“Community ultimately means common unity.”
In a personal account of his experiences covering the devastating earthquake in China in 2013 that leveled cities and claimed at least 67,000 lives, a reporter for the Los Angeles Times revealed some of the psychological toll of seeing what he had seen over several days — his sleep disturbed by dreams of corpses, and the anxiety of not being able to get his story finished in time.
In the process of interviewing survivors, he was surprised by how many were eager to talk.
“This was the pattern, almost without exception. Not only were victims who’d lost everything willing to talk; they even at times sought me out. With everything broken around them and so many of their friends and neighbors overwhelmed by problems of their own, many seemed to hunger for someone who would listen to their story and validate what they had been through.”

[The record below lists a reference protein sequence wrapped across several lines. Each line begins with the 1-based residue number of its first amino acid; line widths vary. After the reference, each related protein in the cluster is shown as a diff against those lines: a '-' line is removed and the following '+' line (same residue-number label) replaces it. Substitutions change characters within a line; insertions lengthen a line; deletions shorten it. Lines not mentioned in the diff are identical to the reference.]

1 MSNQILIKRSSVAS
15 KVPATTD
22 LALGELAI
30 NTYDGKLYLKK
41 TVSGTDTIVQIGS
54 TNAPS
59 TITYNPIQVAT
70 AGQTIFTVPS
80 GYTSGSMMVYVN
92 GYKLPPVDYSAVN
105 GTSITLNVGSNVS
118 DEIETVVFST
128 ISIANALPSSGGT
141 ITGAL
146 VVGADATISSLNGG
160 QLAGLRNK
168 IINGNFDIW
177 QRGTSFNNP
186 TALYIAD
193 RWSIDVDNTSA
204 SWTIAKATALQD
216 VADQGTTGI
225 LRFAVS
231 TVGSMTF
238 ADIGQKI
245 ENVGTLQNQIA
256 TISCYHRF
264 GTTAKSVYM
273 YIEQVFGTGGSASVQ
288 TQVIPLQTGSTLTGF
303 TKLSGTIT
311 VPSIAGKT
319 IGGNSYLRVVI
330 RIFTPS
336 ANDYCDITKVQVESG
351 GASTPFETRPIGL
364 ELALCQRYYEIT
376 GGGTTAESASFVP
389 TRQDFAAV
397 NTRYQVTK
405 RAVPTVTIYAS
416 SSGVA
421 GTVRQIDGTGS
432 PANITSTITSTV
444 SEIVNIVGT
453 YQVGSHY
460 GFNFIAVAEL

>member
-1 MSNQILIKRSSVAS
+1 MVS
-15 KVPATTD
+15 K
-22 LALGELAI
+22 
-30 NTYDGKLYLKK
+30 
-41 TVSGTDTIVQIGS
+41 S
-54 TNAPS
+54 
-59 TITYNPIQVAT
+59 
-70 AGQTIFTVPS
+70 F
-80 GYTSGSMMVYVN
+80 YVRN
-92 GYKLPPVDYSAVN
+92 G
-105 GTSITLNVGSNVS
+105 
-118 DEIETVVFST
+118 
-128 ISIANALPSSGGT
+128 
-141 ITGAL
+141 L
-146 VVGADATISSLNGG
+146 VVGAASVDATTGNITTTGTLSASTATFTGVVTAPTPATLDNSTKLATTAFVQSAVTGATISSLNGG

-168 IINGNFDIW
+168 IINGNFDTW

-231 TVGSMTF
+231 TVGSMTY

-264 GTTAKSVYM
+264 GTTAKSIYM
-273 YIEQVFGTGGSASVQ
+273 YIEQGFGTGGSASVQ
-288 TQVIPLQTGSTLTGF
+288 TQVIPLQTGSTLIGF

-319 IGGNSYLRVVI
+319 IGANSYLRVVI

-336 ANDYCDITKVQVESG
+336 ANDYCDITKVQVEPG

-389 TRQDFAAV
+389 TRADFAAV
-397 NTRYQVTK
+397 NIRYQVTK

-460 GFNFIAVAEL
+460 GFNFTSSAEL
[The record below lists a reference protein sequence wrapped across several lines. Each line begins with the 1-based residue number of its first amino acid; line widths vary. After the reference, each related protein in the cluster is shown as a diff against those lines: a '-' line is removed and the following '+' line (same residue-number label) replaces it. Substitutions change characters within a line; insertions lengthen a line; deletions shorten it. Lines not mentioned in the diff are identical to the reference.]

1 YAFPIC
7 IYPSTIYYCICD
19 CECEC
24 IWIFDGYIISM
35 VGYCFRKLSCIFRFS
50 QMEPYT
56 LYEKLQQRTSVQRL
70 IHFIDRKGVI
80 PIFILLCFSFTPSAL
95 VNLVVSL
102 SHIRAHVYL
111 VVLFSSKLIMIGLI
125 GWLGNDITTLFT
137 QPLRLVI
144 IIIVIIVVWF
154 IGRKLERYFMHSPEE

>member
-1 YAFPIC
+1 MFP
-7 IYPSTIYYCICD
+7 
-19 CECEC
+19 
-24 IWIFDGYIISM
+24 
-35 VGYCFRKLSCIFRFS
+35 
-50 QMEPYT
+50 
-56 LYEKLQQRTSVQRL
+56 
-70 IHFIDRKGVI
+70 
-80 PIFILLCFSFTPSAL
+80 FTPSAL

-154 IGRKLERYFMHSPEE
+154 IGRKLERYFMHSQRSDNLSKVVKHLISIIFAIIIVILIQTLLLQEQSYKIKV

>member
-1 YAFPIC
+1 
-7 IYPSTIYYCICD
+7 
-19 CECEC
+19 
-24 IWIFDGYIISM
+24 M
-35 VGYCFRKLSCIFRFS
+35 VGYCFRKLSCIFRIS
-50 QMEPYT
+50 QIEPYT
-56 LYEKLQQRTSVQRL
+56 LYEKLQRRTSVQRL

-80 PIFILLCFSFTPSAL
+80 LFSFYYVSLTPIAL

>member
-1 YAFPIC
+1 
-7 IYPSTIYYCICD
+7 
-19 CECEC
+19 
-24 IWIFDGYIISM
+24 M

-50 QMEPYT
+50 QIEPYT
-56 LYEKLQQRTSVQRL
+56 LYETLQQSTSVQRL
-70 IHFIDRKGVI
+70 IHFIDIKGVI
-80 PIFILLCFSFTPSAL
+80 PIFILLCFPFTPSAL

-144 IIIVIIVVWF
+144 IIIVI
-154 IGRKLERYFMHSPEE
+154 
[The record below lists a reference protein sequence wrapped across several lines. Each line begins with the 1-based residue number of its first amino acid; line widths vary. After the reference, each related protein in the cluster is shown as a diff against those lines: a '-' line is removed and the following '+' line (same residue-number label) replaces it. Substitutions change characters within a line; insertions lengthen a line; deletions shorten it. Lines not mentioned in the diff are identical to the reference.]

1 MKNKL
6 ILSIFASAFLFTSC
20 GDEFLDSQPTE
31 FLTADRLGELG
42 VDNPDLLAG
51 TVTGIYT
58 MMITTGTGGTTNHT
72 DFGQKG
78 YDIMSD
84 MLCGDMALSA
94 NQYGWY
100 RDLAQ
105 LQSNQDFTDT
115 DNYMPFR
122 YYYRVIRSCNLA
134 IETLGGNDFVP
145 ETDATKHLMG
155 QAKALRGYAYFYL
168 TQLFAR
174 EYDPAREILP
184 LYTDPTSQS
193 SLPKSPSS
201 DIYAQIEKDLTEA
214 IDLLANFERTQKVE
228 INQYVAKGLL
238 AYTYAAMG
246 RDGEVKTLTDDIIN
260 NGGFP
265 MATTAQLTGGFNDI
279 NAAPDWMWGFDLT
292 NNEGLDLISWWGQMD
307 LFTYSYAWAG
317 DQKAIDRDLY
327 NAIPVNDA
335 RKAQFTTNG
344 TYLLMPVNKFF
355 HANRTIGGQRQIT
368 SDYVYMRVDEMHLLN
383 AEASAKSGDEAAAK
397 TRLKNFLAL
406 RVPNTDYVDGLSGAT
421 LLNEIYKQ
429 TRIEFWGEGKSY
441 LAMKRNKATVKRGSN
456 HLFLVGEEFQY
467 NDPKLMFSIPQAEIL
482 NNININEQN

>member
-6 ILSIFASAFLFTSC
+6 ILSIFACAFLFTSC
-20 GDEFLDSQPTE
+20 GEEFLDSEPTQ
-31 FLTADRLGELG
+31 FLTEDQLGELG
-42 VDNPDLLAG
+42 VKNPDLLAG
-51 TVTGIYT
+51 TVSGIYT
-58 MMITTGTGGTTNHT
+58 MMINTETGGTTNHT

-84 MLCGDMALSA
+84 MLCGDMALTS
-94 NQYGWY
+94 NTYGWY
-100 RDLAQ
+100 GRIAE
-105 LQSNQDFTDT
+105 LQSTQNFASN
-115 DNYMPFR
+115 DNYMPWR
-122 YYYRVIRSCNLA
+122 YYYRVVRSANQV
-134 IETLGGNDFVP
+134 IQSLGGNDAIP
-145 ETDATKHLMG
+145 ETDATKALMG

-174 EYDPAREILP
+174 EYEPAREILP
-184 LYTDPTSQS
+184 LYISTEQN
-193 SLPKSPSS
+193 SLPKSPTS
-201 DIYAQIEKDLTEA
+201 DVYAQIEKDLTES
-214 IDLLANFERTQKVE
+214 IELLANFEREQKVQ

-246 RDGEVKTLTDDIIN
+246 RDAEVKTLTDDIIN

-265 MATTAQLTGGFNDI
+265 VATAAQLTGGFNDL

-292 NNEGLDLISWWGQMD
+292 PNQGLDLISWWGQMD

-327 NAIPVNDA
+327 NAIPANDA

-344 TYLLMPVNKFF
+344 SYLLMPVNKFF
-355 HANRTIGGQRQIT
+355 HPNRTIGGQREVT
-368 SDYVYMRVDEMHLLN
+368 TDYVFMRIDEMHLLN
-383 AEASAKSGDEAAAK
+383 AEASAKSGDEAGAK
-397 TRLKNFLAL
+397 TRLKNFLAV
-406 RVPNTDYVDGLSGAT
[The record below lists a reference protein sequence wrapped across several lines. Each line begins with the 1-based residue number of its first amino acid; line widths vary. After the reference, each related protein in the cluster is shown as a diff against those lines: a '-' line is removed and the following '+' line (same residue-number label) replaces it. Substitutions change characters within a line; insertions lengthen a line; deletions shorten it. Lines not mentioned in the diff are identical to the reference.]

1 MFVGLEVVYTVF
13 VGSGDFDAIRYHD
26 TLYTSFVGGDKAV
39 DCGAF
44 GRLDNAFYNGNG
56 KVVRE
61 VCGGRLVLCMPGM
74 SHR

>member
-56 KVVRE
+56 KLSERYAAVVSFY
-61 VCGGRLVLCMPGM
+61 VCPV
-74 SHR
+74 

There was something about the reporter’s detachment that made him a welcome receptacle for their pain and grief. And they wanted to talk.
I think there will be times for all of us when we will be able to provide this service for someone. We are the distant relative or the step-father or mother who doesn’t know all the family history but can provide a welcome place to receive the painful emotions of those who at least are temporarily overwhelmed by them.
I think we often underestimate the value of listening. Listening can validate someone else’s experience. It can help them come to grips with what they have not been able to sort out alone.
This is one time when having little knowledge of someone’s ordeal can actually be an advantage. We may feel we have little to offer, when in fact, we have much. Don’t sell your listening skills sort. Sometimes being detached is just what is needed.
Maybe there is someone you will be able to listen to today.
Sometimes listening with your full attention without judgment is the greatest gift you can give another human being.
What do you think?